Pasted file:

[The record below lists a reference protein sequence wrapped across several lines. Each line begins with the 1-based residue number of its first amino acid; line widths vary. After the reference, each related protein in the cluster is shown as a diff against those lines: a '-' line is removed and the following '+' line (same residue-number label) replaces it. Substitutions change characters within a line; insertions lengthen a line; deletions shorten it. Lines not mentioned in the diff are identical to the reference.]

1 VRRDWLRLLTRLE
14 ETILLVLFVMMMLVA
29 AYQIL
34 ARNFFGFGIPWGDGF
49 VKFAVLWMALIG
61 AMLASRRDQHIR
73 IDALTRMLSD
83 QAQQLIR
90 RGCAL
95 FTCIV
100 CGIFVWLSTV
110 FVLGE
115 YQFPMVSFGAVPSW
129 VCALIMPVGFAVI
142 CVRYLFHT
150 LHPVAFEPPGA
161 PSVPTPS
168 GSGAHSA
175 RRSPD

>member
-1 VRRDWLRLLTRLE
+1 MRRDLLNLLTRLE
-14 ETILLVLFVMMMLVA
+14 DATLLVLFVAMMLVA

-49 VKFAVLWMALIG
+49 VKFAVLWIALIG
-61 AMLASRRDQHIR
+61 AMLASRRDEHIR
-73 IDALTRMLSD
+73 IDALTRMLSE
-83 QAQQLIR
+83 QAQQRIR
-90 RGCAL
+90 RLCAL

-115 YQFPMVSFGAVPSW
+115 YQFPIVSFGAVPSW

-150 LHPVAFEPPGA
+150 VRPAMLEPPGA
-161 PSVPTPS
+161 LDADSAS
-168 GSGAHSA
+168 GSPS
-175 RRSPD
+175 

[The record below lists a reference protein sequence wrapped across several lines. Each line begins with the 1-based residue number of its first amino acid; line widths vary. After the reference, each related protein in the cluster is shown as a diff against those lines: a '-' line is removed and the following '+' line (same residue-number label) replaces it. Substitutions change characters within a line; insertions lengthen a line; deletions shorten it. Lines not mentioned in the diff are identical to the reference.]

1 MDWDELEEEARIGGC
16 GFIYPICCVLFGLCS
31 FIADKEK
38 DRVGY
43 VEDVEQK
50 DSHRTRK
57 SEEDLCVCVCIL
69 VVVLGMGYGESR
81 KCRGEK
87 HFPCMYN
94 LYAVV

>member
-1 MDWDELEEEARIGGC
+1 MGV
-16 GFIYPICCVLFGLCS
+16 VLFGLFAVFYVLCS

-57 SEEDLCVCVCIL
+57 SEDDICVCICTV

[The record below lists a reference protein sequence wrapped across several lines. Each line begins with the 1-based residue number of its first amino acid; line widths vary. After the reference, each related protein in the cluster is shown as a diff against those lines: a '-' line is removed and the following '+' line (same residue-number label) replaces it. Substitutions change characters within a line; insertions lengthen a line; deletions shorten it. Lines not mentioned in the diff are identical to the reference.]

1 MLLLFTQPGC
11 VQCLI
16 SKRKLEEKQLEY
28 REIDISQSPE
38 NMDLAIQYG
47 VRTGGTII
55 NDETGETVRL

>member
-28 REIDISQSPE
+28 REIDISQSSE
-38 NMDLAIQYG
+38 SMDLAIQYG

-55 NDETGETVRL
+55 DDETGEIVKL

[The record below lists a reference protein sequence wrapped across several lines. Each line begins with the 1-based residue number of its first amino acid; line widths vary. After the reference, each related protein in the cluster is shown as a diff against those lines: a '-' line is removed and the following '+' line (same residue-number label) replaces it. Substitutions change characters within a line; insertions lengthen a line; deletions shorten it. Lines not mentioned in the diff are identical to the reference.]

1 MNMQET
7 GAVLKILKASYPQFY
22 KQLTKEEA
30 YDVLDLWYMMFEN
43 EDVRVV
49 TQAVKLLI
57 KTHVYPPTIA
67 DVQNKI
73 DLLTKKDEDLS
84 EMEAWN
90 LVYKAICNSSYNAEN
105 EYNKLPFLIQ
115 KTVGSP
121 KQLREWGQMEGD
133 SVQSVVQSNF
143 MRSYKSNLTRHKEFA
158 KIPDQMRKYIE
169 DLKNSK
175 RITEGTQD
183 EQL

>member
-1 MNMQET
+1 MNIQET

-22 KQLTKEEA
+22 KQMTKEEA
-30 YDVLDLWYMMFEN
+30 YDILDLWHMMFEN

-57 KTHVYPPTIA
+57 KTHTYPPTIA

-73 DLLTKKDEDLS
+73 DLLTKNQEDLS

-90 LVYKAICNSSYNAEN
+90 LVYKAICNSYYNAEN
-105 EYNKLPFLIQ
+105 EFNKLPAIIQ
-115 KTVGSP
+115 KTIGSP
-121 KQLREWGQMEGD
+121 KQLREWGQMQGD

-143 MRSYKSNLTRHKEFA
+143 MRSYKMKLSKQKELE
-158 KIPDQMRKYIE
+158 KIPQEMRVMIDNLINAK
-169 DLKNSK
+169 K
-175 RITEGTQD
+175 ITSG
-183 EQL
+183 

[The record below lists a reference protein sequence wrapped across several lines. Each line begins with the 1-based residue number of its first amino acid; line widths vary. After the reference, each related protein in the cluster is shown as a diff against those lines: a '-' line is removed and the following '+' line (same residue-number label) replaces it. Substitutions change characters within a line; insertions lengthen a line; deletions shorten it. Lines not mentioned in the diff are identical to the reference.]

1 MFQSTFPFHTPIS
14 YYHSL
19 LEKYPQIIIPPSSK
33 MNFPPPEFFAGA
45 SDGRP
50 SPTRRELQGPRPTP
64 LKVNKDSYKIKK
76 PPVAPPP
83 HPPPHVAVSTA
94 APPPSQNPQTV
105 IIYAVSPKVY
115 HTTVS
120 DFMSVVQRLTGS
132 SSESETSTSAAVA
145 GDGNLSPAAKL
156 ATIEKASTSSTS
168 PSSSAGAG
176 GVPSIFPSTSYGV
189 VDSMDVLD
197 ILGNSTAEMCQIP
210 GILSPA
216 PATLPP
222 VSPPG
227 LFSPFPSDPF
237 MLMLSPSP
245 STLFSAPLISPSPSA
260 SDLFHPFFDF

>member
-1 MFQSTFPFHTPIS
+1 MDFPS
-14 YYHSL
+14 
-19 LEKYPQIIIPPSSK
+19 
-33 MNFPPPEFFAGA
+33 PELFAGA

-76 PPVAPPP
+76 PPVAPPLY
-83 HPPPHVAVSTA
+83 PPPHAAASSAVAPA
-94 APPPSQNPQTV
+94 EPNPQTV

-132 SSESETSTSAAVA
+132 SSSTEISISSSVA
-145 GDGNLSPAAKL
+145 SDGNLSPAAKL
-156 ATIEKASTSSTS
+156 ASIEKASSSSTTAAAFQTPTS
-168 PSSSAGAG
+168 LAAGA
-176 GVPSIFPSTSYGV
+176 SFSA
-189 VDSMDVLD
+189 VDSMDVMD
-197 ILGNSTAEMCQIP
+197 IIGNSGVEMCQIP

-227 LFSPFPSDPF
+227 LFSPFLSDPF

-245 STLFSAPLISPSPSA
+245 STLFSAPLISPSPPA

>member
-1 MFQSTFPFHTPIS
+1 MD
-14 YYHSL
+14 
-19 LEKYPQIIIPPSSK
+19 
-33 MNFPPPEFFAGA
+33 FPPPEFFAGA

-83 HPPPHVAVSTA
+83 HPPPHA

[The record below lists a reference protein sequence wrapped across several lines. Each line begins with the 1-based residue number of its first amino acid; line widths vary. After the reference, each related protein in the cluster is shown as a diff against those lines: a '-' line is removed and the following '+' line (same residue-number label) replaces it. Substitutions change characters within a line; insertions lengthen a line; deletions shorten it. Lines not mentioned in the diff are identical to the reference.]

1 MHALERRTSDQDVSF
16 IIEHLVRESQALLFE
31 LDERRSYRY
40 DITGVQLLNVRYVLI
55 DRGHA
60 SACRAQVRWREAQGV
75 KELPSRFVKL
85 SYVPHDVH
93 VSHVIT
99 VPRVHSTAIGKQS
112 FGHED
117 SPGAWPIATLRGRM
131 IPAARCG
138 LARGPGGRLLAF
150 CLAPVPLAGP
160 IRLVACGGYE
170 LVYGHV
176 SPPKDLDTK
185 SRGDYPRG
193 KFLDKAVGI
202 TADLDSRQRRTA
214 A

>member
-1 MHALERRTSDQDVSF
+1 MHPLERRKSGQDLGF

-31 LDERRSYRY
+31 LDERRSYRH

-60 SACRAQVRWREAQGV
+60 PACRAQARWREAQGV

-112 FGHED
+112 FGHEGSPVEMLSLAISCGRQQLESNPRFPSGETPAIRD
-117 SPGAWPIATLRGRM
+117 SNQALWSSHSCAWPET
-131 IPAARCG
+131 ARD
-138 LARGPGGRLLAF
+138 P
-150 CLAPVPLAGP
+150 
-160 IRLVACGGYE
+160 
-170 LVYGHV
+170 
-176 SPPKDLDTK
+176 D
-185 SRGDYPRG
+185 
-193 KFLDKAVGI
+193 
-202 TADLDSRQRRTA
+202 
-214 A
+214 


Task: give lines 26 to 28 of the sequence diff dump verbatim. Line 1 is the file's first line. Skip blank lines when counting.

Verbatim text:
-49 VKFAVLWMALIG
+49 VKFAVLWIALIG
-61 AMLASRRDQHIR